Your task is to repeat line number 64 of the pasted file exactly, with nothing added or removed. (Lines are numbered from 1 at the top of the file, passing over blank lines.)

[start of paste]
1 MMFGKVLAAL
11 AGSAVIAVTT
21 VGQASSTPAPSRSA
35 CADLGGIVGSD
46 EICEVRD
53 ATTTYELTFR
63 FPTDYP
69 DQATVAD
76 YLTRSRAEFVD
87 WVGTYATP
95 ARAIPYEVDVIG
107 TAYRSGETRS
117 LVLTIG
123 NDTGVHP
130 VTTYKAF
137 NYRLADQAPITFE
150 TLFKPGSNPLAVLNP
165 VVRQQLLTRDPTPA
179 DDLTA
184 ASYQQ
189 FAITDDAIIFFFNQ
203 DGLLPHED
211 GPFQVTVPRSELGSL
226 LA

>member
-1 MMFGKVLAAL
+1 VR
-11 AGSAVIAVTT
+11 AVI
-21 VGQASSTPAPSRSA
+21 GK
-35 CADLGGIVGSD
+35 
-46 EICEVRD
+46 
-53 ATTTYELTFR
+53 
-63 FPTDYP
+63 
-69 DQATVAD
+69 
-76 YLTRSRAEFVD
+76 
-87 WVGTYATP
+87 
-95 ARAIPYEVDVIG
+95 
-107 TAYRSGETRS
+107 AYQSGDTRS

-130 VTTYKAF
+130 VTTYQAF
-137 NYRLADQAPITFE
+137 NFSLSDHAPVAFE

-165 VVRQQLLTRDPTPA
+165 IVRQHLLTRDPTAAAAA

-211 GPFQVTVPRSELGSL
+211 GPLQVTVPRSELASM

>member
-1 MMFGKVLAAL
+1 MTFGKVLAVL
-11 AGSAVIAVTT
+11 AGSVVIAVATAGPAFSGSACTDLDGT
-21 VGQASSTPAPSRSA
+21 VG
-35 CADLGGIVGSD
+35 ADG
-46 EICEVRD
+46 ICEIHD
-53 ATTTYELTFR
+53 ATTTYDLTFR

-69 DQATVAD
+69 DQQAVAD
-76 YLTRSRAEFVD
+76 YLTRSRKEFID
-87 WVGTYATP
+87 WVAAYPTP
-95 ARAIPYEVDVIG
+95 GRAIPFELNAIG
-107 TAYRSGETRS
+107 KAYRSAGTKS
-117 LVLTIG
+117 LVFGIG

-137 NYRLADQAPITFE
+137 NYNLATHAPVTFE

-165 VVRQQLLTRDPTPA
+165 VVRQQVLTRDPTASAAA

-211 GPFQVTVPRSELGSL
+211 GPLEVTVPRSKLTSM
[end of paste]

+21 VG